Why isn't T. Jefferson Parker as famous as, say, James Patterson or Robert B. Parker? He's that good, and in some ways better. In Cold Pursuit
, his 11th novel, San Diego homicide cop Tom McMichael finds himself investigating the bludgeoning death of Pete Braga, a prominent city patriarch who was also a blood enemy of the McMichael family. It's a complex case fraught with political and economic pressures, ugly family history, police corruption, and multiple red herrings, made more complex by McMichael's romantic attraction to a key suspect.
Parker's writing is a pleasure from the first sentence to the last: intelligent, often quietly poetic, cliché-free, and as crisp and dry as a good Pinot Gris. Here is the book's opening paragraph, which accomplishes several scene-setting tasks while pleasing both ear and brain:
That night the wind came hard off the Pacific, an El Nino event that would blow three inches of rain onto the roofs of San Diego. It was the first big storm of the season, early January and overdue. Palm fronds lifted with a plastic hiss and slapped against the windows of McMichael's apartment. The digitized chirp of his phone sounded ridiculous against the steady wind outside.
At times the book's richly complex plot gets confusing, and some sections aren't especially suspenseful. However, every page is absorbing and affecting, and the ending is a shocker. Peopled by a teeming cast of full-blooded characters and set in a San Diego so vivid you can smell the beach and the blood, Cold Pursuit may be Parker's subtlest, most satisfying tale yet. --Nicholas H. Allison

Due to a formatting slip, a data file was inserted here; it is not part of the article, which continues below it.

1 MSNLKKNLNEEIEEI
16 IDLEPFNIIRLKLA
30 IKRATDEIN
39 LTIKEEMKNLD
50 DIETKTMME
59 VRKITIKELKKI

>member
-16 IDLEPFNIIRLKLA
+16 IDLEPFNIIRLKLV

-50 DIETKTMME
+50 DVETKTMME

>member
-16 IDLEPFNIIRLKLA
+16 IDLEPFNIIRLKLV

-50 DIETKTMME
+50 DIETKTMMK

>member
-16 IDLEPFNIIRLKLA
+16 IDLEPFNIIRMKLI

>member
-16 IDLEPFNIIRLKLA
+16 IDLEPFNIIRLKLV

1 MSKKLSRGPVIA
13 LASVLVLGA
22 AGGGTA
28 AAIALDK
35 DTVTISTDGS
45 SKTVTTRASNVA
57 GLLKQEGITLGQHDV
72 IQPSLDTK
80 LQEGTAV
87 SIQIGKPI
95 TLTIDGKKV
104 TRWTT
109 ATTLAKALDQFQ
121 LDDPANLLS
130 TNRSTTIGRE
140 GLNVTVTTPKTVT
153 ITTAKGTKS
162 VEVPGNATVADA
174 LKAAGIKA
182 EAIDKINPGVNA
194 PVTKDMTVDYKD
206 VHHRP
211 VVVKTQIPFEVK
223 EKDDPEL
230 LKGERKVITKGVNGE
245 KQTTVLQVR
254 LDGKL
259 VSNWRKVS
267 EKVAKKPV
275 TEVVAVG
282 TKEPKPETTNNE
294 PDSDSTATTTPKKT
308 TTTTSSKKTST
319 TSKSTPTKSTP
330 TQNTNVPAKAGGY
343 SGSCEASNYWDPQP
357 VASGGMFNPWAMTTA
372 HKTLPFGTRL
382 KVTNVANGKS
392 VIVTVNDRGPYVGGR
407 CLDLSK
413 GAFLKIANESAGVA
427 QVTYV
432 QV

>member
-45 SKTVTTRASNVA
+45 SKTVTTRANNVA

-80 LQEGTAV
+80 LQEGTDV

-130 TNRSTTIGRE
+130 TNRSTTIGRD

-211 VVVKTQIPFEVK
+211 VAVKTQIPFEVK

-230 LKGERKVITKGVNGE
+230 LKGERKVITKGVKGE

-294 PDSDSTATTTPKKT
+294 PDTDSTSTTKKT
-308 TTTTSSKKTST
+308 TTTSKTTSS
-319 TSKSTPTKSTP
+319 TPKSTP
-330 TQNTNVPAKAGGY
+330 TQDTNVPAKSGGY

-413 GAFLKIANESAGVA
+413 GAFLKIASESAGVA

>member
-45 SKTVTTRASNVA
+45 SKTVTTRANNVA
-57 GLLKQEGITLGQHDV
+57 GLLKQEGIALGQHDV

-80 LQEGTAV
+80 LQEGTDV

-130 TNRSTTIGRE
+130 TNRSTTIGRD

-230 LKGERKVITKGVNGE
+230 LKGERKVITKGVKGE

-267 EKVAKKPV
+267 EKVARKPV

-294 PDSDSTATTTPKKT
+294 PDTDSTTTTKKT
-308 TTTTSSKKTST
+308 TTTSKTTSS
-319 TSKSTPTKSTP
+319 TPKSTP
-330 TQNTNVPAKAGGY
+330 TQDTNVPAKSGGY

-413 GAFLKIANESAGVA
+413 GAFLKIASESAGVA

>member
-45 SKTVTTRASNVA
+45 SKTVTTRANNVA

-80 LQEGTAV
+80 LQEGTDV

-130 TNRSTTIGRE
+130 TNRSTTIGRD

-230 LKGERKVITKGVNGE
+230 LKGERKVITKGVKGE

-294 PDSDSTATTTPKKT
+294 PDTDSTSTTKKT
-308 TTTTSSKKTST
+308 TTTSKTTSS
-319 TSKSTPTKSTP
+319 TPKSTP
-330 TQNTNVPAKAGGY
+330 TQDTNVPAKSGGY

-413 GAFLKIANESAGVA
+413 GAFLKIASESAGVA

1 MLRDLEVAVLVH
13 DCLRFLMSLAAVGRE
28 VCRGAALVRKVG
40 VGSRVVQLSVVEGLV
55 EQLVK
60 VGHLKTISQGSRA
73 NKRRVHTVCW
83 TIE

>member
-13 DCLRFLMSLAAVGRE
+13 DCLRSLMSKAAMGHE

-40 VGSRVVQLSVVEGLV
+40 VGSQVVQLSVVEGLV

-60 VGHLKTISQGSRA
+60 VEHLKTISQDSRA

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From Publishers Weekly
Parker, whose Silent Joe won an Edgar in 2001, can turn his hand to many genres: this one is a thriller with elements of family feud, and with a setting-San Diego in an unusually rainy winter-that is wonderfully moody. Homicide cop Tom McMichael is called in on the murder of wealthy old Pete Braga, a legendary local character who was once a tuna fisherman and now moves in the city's top financial circles. The problem is that his Portuguese family and McMichael's Irish one have a rivalry going back two generations. The details of that past, and the picture that emerges of two feisty old men locked into a bitter battle, are the brightest part of the book. The actual plot is more conventional: Braga's attractive nurse is an obvious suspect, so it is unwise for Tom to fall for her. Was the patriarch's killing related to local politics, or perhaps to his changed will? There are numerous red herrings-including a lurid subplot about a crooked cop and a very surprising commodity being smuggled across the border from Mexico-before the violent, rather improbable denouement. It's not unusual for a thriller to begin much better than it ends, but the more eloquent passages of Cold Pursuit make the routine ones doubly disappointing.
Copyright 2003 Reed Business Information, Inc.
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